CPT 01: Modeling

Author: John J Weber III, PhD Corresponding Textbook Sections:

• 3.1 – Mathematical Modeling

Expected Educational Results

• Objective 1–1: I can model population decay using a difference equation.
• Objective 1–2: I can model population decay using a differential equation.
• Objective 1–3: I can use technology to solve models of population decay.

Differential Equations

Modeling Population Decay

We will conduct a simulation to construct model of a population. This population will consist of $N$ six-sided dice. In the activity, you will either gently roll all dice at the same time or simulate rolling N six-sided dice with Python.

Here is the code to simulate the rolling of 100 six-sided die. The comments explain the code.

xxxxxxxxxx9101# Import needed packages2import random, collections, numpy3#4# Initialize the pseudo-random number generator5random.seed()6#7# Simulate 100 rolls of fair six-sided dice8# Create an array of 100 integers on [1,7) and store into x9x=numpy.random.randint(1,7,100)10#11# Print the array and print the counts of the rolls12print(x, collections.Counter(x), sep="\\n\\n")

Simulation

The simulation of population decay will consist of the following steps:

2. Roll or simulate the roll of 100 dice;

• Any die that shows an odd number, then this individual has passed from the population and is removed from the population.
• Record the number of individuals remaining in the population.
3. Repeat Step 2 with the remaining die.

Pre-Experiment Discussion Questions

Prior to performing the experiment:

1. Make a prediction, i.e., describe what you think will happen.
2. Provide assumptions (simple, non-compound assumptions) that will support your prediction.
3. Share your predictions and assumptions to the class.
4. Critique the predictions and assumptions.

Conduct the Experimental Procedure

Record data in a two-column table similar to the table below:

1. When should you stop the Experimental Procedure? Explain.

2. Make a conclusion about the experiment. Explain.

• Explain how you know your conclusion is plausible.
• Indicate which assumptions actually played a role in the experiment.
3. Present your data and conclusions to the class.

4. Critique each group's data and conclusions.

5. Create a mathematical model:

• Let $n$ be the number of iterations.
• Let $p(n)$ be the number of dice, [individuals], remaining after each iteration.
• Create the mathematical model.
• Describe the reasonableness of your mathematical model for $p(n)$. Explain.
• How would you measure how successful your mathematical model describes $p(n)$. Explain.
6. Critique each group's model.

Run Python Code for Simulation

Make sure that you change Language to Python below the bottom-right portion of the code window.

The code will count the number of each outcome. For example,

Counter({3: 22, 1: 22, 4: 18, 2: 14, 6: 13, 5: 11})

states that there where 22 threes, 22 ones, 18 fours, 14 twos, 13 sixes, and 11 fives.

Difference Equations

Modeling Population Decay with Immigration

We will conduct a simulation to construct model of a population. This population will consist of $N$ six-sided dice. In the activity, you will either gently roll all dice at the same time or simulate rolling N six-sided dice with Python.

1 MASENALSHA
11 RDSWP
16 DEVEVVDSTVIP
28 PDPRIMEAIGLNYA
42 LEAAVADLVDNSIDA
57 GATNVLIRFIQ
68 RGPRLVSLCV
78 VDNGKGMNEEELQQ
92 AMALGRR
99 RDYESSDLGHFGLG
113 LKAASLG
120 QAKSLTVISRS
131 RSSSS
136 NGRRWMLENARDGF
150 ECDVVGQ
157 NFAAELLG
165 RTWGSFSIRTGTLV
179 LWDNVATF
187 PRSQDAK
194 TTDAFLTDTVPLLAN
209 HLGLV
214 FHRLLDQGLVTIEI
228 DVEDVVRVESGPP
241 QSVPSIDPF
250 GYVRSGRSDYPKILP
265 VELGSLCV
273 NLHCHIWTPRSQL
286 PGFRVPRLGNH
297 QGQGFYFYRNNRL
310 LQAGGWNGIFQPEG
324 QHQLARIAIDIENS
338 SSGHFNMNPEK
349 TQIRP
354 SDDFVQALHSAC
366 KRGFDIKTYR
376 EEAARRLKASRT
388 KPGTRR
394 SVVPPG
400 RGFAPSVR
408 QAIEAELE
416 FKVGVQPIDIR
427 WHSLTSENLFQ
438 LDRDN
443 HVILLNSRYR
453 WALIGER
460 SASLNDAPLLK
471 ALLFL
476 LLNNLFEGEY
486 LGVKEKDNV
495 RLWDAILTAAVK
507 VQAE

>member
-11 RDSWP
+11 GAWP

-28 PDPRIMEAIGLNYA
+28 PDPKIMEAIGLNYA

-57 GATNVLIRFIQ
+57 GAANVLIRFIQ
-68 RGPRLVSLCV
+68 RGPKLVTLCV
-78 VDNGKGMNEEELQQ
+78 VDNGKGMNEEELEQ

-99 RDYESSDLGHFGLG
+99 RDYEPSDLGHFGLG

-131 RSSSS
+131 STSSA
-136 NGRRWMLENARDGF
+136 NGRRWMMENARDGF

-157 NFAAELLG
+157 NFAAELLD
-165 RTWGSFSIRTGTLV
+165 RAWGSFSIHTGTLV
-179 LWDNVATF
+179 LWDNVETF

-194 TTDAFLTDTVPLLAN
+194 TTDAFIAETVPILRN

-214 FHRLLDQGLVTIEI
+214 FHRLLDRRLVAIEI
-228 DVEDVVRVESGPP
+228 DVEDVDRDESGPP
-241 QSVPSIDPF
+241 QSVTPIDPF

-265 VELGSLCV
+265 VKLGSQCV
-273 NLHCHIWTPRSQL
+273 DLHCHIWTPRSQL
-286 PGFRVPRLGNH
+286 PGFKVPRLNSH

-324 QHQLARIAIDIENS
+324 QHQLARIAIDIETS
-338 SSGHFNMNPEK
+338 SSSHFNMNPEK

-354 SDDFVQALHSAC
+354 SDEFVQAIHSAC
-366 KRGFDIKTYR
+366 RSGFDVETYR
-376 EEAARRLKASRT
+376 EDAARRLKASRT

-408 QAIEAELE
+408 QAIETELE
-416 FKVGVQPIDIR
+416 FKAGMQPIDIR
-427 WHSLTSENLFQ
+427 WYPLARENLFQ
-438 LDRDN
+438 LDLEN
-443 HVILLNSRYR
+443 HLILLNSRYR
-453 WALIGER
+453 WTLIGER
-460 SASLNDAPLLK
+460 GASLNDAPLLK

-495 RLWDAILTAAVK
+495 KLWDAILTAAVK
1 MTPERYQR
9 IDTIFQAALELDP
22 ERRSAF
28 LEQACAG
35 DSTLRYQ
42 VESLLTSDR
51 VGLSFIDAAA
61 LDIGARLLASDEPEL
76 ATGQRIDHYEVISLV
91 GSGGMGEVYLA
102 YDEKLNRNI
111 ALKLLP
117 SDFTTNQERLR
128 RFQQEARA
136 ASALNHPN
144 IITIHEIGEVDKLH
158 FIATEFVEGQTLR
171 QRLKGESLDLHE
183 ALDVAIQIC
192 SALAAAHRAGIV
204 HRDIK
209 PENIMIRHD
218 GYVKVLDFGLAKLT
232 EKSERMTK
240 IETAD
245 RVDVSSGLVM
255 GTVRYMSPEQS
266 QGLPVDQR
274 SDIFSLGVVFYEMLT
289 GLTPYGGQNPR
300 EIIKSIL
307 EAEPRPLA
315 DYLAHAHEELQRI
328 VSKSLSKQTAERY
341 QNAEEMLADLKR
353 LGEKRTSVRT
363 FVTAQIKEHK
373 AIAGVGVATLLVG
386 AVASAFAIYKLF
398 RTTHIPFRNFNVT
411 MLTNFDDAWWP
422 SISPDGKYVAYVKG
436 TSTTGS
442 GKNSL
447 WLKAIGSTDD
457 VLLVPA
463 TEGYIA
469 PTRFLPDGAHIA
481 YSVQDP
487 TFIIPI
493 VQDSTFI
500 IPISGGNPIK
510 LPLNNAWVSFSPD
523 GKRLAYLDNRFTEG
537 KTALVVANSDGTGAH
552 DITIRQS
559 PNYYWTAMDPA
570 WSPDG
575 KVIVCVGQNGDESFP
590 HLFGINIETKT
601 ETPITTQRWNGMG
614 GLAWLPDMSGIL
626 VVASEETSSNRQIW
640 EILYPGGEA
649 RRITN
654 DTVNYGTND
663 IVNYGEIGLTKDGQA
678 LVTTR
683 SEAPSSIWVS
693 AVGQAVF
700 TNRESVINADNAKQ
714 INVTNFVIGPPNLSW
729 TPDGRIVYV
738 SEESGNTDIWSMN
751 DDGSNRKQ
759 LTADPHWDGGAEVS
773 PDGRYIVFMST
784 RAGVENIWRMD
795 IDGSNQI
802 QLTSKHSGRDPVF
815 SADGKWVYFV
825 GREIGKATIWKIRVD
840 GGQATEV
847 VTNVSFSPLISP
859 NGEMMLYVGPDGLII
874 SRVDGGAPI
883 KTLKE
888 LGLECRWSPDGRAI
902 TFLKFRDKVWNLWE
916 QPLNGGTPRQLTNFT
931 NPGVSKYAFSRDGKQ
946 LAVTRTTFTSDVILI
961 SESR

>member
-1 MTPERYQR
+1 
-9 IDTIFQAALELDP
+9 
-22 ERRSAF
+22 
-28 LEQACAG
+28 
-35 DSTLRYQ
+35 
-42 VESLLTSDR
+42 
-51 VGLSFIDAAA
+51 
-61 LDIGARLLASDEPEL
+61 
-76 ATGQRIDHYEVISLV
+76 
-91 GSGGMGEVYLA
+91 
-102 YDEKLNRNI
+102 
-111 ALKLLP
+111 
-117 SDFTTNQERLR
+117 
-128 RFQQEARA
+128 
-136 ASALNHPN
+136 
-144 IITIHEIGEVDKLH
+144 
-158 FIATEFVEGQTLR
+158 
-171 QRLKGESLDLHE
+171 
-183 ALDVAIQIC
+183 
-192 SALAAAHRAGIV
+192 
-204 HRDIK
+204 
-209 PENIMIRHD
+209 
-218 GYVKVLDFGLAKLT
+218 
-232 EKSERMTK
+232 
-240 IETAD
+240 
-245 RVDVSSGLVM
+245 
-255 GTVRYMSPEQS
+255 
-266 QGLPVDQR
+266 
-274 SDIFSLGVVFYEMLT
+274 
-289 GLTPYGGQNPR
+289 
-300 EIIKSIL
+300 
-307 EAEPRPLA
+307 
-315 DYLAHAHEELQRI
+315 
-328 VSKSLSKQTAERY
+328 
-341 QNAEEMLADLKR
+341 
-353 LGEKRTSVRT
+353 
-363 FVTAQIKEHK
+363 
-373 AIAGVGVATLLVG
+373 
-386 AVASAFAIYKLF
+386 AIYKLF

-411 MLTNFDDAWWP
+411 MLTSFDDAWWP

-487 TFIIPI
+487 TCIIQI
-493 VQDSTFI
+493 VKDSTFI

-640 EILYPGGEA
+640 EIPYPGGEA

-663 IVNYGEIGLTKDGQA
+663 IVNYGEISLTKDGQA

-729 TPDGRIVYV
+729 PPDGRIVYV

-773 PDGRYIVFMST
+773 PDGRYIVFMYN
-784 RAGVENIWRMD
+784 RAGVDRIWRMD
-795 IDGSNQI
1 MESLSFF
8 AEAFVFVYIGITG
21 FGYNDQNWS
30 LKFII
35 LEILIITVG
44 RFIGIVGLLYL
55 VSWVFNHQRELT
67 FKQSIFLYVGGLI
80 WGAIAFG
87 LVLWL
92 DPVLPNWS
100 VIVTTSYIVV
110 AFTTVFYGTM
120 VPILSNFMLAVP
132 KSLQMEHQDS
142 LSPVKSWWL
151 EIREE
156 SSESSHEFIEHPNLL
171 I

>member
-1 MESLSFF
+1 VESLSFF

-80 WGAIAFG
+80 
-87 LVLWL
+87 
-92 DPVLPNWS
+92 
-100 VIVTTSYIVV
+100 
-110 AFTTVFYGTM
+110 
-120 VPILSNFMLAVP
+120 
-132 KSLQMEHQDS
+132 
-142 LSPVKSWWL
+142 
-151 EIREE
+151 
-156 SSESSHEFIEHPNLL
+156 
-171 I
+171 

You will use the Python code to simulate the rolling of 100 six-sided die.

Simulation

The simulation of population decay will consist of the following steps:

2. Roll or simulate the roll of 100 dice;

• Any die that shows an odd number, then this individual has passed from the population and is removed from the population.
• Record the number of individuals remaining in the population.
3. Repeat Step 2 with the remaining die.

Pre-Experiment Discussion Questions

Prior to performing the experiment:

1. Make a prediction, i.e., describe what you think will happen.
2. Provide assumptions (simple, non-compound assumptions) that will support your prediction.
3. Share your predictions and assumptions to the class.
4. Critique the predictions and assumptions.

Conduct the Experimental Procedure

Record data in a two-column table similar to the table below:

1. When should you stop the Experimental Procedure? Explain.

2. Make a conclusion about the experiment. Explain.

• Explain how you know your conclusion is plausible.
• Indicate which assumptions actually played a role in the experiment.
3. Present your data and conclusions to the class.

4. Critique each group's data and conclusions.

5. Create a mathematical model:

• Let $n$ be the number of iterations.
• Let $p(n+1)$ be the number of dice, [individuals], remaining after each iteration.
• Create the mathematical model, i.e., $p(n+1) = \text{mathematical expression}$.
• Describe the reasonableness of your mathematical model for $p(n+1)$. Explain.
• How would you measure how successful your mathematical model describes $p(n+1)$. Explain.
6. Critique each group's model.

Run Python Code for Simulation

Make sure that you change Language to Python below the bottom-right portion of the code window.

The code will count the number of each outcome. For example,

Counter({3: 22, 1: 22, 4: 18, 2: 14, 6: 13, 5: 11})

states that there where 22 threes, 22 ones, 18 fours, 14 twos, 13 sixes, and 11 fives.

Models for Population Decay

Definition:

Exponential Growth and Decay: An exponential model is used when the rate of change of the population is proportional to the population size.

Compartmental Model: A compartmental model is used when there is an inflow and outflow to a system.

Mathematical Models

Definition:

Difference Equation: A difference equation is in the form: $\displaystyle p(n+1)-p(n)=\text{some expression}$ and is useful for compartmental models.

Differential Equation (DE): A model (i.e., equation) that contains derivatives (e.g., rate of change, acceleration, etc.) of an unknown function.